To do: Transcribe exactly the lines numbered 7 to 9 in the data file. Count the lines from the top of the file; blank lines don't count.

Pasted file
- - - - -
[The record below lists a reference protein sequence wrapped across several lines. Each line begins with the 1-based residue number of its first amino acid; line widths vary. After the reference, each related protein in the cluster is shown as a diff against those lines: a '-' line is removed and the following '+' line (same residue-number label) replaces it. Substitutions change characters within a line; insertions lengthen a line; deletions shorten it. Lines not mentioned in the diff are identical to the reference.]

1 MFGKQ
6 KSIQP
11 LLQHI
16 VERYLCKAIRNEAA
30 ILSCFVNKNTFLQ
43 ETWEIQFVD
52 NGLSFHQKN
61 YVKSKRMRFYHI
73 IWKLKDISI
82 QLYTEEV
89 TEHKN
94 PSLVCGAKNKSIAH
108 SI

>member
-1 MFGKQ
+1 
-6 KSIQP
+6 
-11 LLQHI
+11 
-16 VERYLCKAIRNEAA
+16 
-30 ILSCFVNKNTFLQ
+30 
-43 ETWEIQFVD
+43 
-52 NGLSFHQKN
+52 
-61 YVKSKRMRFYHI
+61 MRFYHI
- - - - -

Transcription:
43 ETWEIQFVD
52 NGLSFHQKN
61 YVKSKRMRFYHI